Last March I wrote an angry post about how some hoodlums tried to kill my younger sister. She was innocently going about her real estate work when she witnessed a drive by shooting and became a target. Miraculously, she escaped unharmed, but the masked assassins got away.
My post also explained how gun violence is a common part of my students’ lives. When a child’s loved one is murdered, it kills the spirit of the kid, as well. Chicago Public Schools is full of students with invisible gunshot wounds to the heart.
After publishing the piece, I got dozens of emails of sympathy. Several people gave me well-intentioned advice: Leave Chicago or move to a “safer” part of town.
While I appreciated their concern, it bothered me that people seem to have lost hope in the notion that civility can be restored to certain inner-city neighborhoods. Murder and crime has become the acceptable norm in working-class Black and Hispanic communities—though most of the residents are law-abiding citizens.
Move. No outcry for social justice.
Move. That was the single solution.
But evil doesn’t discriminate along racial or socio-economic lines. It plots and plans its attack, and when the opportunity is ripe, it strikes.
That’s what happened in the quintessential, white, all-American elementary school in Sandy Hook, Connecticut two weeks ago. Evil paid them a visit, and 20 innocent children and 6 loving teachers died. A mother was killed in her sleep, and the assailant committed suicide. Most people in that well-to-do community were shocked that such a dastardly act could happen there.
I was deeply saddened, but not as surprised.
I live with the reality that at any moment something bad can happen. Born and raised on the South Side of Chicago, I’ve never had the privilege of asking, “How could something like that happen here?” Or saying, “That only happens over there.” That mode of thinking is nonsensical to me.
Yet, I do not walk around in fear. I strive to let my inner light shine, believing that my community is better off because I, and honest people like me, are in it. If all the good-guys leave, then who’s left?
When 7-year-old Heaven Sutton was gunned down at her candy and snow cone stand in front of her Chicago home in July, the whole nation should have been demanding that Congress devise a plan to address gun violence. Instead, I’m sure some people suggested that her grieving mother move.
On Dec. 26, Chicago reached its 500th homicide of the year—62 of them children like Heaven. And though they didn’t die, 440 children were shot in the city in 2012. Statistically speaking, it is safer to be a U.S. soldier in combat in Afghanistan than a resident of Chicago. Perhaps I should move my family there.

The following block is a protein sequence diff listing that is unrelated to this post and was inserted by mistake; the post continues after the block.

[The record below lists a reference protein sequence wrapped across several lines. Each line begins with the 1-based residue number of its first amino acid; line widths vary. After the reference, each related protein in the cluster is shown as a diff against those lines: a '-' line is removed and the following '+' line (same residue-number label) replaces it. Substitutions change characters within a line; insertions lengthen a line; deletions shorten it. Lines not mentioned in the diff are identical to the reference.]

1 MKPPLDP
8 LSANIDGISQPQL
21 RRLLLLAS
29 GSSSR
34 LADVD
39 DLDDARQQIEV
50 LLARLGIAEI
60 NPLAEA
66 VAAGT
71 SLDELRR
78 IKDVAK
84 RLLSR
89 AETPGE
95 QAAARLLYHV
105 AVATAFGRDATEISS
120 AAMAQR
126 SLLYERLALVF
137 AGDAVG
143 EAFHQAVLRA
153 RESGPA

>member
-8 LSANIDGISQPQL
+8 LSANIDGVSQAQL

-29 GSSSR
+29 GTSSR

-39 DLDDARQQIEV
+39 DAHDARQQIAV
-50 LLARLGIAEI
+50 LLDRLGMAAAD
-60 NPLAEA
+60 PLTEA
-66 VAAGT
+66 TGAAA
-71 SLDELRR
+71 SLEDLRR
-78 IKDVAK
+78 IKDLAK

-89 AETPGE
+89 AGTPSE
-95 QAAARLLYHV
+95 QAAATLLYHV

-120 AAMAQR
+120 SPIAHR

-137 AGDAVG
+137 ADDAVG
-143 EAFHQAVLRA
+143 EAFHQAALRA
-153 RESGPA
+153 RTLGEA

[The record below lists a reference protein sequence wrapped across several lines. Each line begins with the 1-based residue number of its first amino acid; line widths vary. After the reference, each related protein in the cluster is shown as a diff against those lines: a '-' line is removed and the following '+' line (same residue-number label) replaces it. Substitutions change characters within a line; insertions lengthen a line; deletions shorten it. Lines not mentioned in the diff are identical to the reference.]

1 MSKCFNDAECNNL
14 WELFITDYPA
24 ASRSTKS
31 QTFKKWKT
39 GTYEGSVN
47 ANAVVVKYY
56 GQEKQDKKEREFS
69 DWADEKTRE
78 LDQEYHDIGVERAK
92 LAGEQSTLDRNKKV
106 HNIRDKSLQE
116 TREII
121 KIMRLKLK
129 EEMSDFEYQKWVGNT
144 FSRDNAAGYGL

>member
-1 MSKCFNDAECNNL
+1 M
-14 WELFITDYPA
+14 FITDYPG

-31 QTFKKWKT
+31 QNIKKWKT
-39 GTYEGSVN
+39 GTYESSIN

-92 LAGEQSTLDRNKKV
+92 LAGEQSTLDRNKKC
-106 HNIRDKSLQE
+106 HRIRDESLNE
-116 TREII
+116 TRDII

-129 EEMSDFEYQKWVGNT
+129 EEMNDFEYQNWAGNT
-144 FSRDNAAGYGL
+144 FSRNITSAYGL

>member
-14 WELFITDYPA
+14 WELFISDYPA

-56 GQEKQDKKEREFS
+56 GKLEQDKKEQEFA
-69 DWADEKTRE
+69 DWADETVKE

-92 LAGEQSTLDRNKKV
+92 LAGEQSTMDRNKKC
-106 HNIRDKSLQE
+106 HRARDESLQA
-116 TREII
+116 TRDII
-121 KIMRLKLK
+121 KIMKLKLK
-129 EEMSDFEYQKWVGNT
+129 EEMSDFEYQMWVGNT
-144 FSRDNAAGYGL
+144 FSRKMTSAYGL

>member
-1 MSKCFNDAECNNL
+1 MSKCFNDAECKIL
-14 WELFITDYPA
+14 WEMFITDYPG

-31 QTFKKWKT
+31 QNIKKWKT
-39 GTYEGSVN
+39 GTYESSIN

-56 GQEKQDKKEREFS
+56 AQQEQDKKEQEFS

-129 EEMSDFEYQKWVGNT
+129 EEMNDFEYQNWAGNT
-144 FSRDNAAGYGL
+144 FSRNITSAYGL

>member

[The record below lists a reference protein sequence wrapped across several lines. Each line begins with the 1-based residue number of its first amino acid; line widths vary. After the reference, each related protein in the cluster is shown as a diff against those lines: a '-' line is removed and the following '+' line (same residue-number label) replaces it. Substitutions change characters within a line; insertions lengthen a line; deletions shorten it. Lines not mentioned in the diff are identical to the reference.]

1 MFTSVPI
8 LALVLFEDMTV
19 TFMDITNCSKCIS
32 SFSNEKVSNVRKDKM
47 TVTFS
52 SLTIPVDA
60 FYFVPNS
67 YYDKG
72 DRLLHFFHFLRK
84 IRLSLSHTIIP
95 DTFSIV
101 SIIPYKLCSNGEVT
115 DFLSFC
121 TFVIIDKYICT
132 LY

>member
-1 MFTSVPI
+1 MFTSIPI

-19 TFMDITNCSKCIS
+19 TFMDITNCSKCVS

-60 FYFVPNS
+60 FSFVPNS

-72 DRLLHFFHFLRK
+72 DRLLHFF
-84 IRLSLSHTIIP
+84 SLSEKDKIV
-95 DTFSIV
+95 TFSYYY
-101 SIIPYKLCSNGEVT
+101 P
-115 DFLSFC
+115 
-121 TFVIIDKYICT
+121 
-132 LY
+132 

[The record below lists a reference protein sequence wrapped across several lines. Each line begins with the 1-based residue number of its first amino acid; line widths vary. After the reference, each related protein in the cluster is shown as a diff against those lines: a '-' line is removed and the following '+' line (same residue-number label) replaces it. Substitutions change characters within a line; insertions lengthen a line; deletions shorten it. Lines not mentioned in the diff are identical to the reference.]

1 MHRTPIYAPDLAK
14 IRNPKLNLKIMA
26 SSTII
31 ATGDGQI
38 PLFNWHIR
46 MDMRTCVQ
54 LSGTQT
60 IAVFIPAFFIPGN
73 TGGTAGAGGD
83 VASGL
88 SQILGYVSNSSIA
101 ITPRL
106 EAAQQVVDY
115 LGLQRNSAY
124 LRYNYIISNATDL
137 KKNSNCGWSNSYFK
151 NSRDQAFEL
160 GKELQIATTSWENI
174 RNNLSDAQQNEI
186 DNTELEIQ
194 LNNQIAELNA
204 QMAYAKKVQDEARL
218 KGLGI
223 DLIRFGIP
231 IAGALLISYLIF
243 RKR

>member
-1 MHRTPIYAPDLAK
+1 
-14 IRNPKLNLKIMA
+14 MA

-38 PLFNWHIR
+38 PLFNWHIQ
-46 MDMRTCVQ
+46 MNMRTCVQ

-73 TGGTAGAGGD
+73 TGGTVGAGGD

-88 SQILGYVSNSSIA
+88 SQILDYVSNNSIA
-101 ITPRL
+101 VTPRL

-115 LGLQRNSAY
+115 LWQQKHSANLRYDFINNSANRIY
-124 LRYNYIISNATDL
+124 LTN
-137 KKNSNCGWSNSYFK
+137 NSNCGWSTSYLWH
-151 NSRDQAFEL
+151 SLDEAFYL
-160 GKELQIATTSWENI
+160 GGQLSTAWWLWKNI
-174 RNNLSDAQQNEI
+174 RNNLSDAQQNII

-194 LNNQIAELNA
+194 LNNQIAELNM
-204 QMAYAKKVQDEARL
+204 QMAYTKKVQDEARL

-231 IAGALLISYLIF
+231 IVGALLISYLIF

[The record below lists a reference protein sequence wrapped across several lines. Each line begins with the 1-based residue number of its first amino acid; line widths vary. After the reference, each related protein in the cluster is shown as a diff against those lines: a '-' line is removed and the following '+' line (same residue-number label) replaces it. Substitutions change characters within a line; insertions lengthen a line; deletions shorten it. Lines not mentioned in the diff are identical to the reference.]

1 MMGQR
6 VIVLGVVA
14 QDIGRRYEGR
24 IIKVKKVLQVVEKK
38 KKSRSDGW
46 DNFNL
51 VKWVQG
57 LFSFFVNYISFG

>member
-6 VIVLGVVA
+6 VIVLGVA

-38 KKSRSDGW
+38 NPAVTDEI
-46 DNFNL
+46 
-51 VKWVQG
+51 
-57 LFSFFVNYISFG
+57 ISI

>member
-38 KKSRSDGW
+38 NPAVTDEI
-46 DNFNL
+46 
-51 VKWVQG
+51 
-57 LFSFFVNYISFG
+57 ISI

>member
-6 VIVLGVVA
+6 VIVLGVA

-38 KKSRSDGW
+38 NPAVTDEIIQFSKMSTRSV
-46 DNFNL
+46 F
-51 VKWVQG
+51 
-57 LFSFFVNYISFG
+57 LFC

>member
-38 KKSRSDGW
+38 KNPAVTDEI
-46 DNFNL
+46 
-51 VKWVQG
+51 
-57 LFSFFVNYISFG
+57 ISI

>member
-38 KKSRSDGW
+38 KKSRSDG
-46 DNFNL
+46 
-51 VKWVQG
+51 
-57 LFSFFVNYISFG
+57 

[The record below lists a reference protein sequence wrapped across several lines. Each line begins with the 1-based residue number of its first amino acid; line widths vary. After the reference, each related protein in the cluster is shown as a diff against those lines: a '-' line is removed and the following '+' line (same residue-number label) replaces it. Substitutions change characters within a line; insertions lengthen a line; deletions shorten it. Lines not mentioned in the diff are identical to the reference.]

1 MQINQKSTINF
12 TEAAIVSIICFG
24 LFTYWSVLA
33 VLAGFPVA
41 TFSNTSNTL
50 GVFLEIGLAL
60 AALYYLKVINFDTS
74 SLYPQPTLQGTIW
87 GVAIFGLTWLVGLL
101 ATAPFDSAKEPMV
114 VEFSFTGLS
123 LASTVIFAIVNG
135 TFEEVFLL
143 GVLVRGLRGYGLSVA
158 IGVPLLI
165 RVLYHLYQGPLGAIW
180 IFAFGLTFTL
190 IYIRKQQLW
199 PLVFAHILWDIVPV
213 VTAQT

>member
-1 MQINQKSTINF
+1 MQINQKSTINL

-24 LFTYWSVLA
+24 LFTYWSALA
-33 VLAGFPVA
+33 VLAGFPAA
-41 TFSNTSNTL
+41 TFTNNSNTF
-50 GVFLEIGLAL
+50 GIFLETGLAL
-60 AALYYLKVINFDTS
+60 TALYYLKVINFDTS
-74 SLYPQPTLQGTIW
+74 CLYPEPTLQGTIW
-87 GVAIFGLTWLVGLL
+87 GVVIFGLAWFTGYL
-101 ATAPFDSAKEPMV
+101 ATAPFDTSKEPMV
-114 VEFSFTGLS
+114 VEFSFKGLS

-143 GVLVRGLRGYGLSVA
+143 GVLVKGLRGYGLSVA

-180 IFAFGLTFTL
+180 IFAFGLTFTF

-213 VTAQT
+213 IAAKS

We cannot flee from guns and the violence they bring. It’s everywhere. Urban, Black, drug-dealing gang bangers have them. Suburban, mentally ill, spiritually devoid White boys have them. Old men who set their homes ablaze to ambush arriving firefighters have them. No place in America is truly “safe,” though we convince ourselves that where we live is.
This is not the only lie we tell ourselves. The media broadcasts disturbing images that turn four-year-old black boys into future criminals, not aspiring cops. (You must watch this clip!) Leading education experts brag that our nation’s public education system is “top-notch” and “world class,” trivializing the fact that half of the Black and Hispanic children, and a sizable number of rural Whites, are dropping out of school.
Are we one nation or two? The murders of 62 mostly minority children in Chicago this year were just as tragic and newsworthy as the 20 children killed in Sandy Hook. Had you heard about the former statistic? If we are to overcome this evil, we must be one America. An infection in one segment of our society will spread throughout the entire land if it is left untreated.
The massacre at Sandy Hook Elementary School has changed the way many of us will embrace the New Year. Some of us will become champions of stricter gun control laws, particularly a ban on assault weapons. Others will take arms and lobby for increased school safety by having a police officer present in every school. Some will fight for increased funding for mental health services. While others, like myself, will become more fervent warriors in the prayer movement. The point is that people are moved to do something.
The heartbreaking attack in Connecticut has jostled America from her slumber, if only temporarily. It has burst the bubble of imaginary immunity people thought they had against random gun violence. (Though some, of course, will go on with their comfortable little lives, referring to the school shootings as an “isolated incident.”)
No one is advising residents of Sandy Hook to move. Instead thousands of people are joining hands, fighting back, and demanding better of their neighbors and public officials, debating practical ways to help fix the problem.
And so it must be with poor, minority children of Chicago, Philadelphia, Detroit, Los Angeles, and Atlanta. These kids don’t need to move. They need Americans to stand with them with the same compassion and resolve we are standing with the children of Sandy Hook—outraged by the violence and on a mission to stop it.
The opinions expressed in Charting My Own Course are strictly those of the author(s) and do not reflect the opinions or endorsement of Editorial Projects in Education, or any of its publications.